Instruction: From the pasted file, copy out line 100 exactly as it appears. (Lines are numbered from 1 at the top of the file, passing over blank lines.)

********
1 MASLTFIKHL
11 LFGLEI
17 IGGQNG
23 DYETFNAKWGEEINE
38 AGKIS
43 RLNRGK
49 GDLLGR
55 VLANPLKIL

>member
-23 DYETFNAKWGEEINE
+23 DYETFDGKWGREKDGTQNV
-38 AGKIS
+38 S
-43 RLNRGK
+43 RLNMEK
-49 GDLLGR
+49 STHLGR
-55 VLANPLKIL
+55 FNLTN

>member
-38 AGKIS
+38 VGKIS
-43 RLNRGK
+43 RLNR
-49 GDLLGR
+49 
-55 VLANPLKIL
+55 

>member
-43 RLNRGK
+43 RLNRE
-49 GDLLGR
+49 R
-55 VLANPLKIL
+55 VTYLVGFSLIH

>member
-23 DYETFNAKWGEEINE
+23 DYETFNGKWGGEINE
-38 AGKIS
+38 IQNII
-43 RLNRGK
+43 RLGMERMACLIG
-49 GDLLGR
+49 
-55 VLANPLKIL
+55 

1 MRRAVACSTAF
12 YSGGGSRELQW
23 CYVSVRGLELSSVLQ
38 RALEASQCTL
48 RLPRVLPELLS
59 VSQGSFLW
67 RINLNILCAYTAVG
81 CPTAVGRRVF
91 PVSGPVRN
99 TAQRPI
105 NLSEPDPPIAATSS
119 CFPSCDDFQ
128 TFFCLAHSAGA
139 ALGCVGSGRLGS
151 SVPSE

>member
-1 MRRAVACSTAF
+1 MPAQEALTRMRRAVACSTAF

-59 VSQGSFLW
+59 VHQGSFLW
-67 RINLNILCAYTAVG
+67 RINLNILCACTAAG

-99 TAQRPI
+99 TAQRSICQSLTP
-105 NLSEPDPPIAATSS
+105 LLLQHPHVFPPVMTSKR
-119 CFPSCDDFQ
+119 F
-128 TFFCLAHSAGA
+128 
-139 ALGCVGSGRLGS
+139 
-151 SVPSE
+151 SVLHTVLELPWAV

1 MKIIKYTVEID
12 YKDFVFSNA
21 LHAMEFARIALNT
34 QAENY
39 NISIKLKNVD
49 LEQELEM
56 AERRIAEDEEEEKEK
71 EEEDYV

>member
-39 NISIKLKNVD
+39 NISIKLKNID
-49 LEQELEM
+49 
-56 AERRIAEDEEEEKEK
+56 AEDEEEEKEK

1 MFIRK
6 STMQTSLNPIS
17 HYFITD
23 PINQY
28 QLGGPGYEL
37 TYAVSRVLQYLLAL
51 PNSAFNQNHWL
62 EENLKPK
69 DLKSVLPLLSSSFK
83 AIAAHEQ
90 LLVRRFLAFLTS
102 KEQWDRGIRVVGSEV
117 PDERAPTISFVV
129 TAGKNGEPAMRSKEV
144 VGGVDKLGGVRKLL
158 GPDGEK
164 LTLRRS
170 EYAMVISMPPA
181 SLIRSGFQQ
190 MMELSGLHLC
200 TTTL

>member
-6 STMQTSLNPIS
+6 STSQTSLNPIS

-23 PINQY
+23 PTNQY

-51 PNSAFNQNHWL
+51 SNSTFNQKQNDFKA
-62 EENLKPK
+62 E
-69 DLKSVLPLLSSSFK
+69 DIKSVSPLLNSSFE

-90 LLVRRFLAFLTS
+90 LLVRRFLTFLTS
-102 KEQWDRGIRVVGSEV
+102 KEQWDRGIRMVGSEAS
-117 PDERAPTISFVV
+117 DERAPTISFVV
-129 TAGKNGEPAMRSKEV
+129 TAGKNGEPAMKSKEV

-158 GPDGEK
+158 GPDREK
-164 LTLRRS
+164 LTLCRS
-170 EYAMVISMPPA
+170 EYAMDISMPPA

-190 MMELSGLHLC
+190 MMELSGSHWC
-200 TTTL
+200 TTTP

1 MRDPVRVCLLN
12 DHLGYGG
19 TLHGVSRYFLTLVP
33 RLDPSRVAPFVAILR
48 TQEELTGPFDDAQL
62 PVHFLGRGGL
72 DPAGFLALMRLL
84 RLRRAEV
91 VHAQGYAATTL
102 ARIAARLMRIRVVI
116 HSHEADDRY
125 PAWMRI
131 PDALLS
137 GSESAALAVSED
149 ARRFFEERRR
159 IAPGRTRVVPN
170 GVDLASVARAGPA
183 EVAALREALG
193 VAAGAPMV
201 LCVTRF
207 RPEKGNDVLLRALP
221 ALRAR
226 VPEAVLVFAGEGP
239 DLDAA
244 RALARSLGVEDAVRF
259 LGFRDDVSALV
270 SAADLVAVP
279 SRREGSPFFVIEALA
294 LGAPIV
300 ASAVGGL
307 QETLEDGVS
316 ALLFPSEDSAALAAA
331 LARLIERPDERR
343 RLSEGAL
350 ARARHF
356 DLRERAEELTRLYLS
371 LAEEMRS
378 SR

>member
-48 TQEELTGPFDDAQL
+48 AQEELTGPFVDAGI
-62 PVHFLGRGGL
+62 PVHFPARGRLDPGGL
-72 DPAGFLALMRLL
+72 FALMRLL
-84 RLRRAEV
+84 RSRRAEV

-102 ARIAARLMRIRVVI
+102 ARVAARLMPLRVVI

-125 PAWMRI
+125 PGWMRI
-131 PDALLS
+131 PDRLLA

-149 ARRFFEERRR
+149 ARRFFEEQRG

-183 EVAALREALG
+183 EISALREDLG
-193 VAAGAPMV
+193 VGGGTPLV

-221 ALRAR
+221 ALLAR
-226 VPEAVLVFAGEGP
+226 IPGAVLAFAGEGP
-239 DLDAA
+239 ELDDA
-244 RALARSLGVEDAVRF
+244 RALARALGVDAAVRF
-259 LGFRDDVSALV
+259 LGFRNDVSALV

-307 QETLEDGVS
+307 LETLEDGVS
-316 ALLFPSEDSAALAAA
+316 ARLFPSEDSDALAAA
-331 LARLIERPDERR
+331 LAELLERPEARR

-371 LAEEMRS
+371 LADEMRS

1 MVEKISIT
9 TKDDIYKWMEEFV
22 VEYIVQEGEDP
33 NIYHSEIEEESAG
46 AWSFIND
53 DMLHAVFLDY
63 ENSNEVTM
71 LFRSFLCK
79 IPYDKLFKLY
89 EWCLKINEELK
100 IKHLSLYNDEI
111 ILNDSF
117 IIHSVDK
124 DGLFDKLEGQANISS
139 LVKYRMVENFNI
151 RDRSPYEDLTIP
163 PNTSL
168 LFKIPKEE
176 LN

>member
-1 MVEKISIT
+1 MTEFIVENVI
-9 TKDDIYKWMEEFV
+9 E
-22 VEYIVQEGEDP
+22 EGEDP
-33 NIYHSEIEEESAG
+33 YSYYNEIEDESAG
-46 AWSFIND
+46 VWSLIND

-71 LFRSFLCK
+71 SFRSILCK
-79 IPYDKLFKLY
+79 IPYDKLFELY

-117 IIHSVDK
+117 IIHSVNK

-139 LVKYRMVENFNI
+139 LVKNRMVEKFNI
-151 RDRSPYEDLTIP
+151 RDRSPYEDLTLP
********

28 QLGGPGYEL